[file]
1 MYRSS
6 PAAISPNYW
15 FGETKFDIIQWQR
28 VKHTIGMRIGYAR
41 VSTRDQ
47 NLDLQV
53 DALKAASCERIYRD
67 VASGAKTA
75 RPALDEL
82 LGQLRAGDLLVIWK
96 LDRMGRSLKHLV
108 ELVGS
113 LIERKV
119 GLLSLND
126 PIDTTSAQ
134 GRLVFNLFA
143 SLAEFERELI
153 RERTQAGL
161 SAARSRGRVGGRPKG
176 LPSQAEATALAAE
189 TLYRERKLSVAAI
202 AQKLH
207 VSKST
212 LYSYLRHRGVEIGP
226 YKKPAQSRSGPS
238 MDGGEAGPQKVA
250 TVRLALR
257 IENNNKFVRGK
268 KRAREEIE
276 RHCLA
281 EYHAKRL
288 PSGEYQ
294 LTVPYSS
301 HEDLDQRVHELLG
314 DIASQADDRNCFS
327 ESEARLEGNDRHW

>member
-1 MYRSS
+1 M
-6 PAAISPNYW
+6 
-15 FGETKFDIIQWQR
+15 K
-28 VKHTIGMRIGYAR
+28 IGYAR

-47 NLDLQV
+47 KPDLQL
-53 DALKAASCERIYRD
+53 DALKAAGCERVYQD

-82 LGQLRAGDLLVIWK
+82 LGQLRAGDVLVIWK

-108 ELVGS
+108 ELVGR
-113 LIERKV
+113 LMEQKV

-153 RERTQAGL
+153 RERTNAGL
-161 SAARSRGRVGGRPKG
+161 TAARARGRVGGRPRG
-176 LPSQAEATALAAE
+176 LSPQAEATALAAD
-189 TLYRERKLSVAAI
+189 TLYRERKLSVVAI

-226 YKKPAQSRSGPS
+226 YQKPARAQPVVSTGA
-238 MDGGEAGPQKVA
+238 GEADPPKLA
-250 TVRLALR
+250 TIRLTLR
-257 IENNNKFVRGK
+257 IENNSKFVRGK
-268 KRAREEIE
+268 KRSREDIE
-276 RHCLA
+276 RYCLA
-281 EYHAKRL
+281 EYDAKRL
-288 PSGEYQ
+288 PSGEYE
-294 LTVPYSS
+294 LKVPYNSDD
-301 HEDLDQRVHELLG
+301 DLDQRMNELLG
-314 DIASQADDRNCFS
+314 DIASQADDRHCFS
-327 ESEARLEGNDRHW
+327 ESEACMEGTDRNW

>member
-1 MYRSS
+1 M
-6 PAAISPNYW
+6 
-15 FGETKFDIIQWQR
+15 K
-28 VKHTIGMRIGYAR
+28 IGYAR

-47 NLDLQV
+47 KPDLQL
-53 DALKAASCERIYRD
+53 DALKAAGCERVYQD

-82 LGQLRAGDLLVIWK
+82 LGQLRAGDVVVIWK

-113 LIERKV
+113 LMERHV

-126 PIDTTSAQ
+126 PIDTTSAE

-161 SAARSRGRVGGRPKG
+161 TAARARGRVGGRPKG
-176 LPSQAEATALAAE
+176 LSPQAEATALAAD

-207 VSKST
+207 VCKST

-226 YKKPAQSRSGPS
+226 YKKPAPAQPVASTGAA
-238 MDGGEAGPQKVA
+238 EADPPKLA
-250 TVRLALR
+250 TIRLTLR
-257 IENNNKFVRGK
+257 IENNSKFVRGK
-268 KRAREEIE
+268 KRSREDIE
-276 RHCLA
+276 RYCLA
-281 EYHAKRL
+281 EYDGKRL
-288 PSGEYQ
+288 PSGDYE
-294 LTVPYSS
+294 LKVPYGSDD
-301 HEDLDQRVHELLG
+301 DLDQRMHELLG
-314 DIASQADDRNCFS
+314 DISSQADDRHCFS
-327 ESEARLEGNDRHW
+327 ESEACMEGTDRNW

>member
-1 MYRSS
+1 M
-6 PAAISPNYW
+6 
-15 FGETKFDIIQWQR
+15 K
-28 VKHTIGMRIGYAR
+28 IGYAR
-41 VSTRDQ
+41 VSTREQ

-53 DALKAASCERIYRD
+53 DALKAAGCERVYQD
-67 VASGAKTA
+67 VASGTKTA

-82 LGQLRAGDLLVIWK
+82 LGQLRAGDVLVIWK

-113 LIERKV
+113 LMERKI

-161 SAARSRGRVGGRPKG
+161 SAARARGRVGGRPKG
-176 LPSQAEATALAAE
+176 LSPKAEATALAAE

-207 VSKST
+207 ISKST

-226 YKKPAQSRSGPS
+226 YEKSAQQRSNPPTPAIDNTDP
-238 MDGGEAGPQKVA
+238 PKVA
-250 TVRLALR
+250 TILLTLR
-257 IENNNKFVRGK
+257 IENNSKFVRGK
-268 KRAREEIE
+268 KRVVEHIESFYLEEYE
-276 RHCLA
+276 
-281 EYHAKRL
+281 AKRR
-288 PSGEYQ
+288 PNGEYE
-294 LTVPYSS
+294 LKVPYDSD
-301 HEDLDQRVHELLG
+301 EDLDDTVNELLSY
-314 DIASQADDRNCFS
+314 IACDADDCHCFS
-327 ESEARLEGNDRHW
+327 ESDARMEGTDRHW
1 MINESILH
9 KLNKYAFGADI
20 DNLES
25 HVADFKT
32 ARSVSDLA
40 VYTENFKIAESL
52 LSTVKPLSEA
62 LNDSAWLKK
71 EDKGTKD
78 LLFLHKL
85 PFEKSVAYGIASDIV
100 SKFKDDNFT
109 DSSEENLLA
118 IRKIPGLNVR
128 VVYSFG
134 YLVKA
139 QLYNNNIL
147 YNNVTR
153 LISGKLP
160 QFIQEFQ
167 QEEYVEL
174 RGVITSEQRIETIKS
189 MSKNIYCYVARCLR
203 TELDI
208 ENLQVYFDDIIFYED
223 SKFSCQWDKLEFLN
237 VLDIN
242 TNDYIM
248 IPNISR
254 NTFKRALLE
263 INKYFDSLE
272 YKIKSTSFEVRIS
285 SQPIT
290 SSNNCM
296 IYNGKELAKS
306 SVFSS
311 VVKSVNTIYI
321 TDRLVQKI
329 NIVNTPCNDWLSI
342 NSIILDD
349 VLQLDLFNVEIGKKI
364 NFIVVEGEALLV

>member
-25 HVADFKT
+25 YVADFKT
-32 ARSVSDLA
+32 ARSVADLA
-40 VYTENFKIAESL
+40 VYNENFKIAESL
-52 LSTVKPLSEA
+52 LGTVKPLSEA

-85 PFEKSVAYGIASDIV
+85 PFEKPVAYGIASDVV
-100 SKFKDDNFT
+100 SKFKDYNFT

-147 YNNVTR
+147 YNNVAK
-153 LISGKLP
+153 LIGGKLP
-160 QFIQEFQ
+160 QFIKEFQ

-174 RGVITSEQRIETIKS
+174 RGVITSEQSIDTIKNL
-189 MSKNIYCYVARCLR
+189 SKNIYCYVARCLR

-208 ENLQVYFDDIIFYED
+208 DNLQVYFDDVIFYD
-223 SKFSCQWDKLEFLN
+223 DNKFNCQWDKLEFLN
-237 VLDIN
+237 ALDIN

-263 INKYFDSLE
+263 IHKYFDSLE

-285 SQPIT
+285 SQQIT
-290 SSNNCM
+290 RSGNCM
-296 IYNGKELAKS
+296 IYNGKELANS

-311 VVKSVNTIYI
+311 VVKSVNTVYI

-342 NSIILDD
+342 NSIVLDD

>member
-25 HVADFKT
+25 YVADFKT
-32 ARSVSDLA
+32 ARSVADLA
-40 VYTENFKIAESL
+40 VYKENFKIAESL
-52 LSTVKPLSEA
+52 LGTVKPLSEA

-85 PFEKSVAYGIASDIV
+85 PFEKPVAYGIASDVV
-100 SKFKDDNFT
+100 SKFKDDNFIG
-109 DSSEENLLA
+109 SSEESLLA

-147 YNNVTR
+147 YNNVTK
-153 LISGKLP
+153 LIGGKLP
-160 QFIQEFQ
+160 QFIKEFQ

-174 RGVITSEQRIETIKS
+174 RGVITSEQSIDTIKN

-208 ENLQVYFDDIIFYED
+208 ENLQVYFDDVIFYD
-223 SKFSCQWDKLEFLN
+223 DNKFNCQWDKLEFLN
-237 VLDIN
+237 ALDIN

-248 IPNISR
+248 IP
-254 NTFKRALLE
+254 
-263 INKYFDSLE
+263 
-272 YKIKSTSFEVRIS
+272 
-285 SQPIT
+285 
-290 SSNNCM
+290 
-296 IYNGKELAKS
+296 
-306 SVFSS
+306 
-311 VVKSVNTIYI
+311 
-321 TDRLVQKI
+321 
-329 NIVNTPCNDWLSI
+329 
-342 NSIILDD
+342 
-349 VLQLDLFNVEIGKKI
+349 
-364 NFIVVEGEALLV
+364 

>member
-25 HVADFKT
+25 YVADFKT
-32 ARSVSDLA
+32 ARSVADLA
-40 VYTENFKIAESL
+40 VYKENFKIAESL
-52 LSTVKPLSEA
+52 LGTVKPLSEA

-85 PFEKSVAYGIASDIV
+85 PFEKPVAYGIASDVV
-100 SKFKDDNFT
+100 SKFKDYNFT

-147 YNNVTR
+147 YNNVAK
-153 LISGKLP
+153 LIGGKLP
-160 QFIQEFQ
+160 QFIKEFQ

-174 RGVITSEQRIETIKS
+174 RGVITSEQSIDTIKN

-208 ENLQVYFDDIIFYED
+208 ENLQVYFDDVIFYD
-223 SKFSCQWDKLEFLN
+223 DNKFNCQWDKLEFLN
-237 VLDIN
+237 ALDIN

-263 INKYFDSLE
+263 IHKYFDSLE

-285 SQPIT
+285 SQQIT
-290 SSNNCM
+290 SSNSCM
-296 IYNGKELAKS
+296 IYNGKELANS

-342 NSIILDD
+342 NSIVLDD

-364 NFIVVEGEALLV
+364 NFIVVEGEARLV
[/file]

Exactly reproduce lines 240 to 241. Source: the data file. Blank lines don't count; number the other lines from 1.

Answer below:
+100 SKFKDYNFT

-147 YNNVTR